SURG 512: Global Disability– A Surgical Care Mandate

In this online graduate course, students will critique current models of addressing the fact that globally, one billion people live with a disability of whom 80% live in resource limited settings which further compounds the family and public burden and discuss frameworks for moving forward.

Credits: 3

 

Discussion focuses on frameworks for advocacy and alleviating the global burden of surgical disability.

Upon successful completion of this course learners will have:

  • an understanding of the global status of impairment and disability due to unmet surgical need
  • a familiarity with the international conventions and policy documents of the United Nations and World Health Organization with reference to surgical implications in health and disability
  • the ability to outline the spectrum of involvement of surgical activities in preventing and treating disabling impairments
  • the ability to explain the need for workforce capacity building and infrastructure enhancement to meet the need
  • the ability to discuss proven strategies in overcoming the barriers to effective surgical care of disabling conditions
  • the ability to elaborate on some of the ethical controversies and dilemmas in meeting a service need in the context of limited available resources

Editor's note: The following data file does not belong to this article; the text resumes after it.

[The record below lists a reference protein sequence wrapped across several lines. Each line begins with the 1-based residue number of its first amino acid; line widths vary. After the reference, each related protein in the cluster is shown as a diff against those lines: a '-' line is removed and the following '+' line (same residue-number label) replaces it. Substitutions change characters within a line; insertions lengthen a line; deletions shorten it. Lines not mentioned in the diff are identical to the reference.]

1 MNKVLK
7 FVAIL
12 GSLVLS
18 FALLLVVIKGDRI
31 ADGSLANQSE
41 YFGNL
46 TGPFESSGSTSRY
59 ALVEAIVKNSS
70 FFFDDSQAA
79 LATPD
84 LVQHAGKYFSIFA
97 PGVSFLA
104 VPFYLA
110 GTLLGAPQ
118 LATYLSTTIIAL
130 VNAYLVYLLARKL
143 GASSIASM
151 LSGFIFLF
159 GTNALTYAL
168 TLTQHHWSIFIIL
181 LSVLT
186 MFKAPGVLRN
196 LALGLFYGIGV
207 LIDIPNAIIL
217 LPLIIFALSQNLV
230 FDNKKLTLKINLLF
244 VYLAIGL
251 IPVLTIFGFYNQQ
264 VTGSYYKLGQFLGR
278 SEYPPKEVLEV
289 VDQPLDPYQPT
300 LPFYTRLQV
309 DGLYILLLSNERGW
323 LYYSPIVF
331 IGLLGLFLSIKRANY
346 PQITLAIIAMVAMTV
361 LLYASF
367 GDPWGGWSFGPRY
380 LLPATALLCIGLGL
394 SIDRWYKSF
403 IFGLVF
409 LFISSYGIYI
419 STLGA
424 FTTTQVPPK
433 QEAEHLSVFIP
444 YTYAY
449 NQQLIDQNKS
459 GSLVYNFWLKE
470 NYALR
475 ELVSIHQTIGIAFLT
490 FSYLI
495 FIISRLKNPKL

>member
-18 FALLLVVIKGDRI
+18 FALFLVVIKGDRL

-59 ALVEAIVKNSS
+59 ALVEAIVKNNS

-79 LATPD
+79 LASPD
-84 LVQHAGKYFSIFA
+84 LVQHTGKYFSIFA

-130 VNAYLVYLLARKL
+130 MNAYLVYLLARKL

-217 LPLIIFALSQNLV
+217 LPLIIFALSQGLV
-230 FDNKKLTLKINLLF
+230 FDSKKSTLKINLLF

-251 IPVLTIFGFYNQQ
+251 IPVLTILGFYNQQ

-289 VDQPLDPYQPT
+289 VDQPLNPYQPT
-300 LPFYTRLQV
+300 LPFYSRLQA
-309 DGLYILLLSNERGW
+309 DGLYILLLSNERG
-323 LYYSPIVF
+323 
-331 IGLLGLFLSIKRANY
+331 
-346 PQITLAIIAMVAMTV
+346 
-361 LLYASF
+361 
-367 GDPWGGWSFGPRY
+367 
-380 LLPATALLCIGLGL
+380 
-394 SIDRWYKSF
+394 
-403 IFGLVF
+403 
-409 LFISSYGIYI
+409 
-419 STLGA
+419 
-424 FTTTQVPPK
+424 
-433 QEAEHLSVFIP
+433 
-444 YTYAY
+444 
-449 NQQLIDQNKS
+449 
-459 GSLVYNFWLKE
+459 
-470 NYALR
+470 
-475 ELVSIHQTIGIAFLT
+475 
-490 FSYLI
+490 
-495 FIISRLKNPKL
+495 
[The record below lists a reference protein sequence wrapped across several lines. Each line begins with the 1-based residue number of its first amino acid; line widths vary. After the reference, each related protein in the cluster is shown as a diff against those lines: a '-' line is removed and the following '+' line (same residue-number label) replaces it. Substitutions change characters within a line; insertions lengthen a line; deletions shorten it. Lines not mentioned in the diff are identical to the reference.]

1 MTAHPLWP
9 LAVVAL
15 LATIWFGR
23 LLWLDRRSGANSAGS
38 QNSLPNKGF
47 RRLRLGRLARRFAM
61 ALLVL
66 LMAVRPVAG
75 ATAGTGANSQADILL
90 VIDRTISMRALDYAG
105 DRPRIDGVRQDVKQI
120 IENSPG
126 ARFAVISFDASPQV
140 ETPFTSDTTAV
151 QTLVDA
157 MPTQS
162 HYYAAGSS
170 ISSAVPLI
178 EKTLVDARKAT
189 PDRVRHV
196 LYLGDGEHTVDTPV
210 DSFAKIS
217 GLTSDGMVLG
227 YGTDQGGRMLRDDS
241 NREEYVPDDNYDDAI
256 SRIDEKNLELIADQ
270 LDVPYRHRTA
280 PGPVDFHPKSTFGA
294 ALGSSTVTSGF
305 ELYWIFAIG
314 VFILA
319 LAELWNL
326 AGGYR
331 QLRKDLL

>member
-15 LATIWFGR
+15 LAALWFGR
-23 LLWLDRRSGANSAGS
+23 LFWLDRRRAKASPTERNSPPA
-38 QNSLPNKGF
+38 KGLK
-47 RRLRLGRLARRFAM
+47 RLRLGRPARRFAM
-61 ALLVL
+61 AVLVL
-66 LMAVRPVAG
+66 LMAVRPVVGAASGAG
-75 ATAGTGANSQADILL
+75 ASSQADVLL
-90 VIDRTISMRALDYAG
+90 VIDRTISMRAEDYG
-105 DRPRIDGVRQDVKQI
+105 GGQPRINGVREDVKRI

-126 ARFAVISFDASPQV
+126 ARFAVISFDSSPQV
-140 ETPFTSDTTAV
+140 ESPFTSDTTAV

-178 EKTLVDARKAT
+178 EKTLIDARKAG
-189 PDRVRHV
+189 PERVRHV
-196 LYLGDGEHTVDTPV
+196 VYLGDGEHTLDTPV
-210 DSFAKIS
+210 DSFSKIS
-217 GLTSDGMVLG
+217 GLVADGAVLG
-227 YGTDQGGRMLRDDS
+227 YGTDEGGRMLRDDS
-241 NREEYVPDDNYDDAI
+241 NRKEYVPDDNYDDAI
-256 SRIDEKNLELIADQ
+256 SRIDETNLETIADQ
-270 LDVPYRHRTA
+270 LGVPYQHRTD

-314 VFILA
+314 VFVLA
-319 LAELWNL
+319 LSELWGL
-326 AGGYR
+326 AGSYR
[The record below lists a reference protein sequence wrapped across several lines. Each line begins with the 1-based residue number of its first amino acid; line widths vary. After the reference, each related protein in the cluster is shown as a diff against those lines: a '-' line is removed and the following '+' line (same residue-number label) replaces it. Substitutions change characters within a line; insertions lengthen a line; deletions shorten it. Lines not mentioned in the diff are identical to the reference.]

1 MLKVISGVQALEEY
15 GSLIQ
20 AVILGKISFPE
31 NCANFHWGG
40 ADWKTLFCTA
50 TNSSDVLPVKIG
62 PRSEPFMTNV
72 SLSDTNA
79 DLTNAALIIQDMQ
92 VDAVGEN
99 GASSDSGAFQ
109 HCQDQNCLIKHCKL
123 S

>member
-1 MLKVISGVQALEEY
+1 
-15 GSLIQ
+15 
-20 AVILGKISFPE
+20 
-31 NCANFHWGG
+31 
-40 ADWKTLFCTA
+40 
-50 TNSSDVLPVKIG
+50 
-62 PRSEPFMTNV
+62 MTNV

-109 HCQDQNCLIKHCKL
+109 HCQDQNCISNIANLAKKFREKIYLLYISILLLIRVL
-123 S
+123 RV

What our students have to say:

“My exposure to global surgery is not that much [so] it was nice learning from other peoples’ experience as it illustrates their personal experiences. It aligns with my interests and goals as I want to develop my career in global surgery.”

 

“I love the online discussions as it provides an opportunity to engage with my colleagues who are from diverse backgrounds/locations. It provided an amazing opportunity for networking and collaboration as well.”

 

“I have learned a lot from this course and it would be hard to list all the useful resources that we came across… Learning about disability from that perspective was very eye-opening for me. Not only will I be more aware of disabling impairment in the future, but as a surgeon, I will be able to provide better care for my patients knowing how my care can help with or even cause disability.”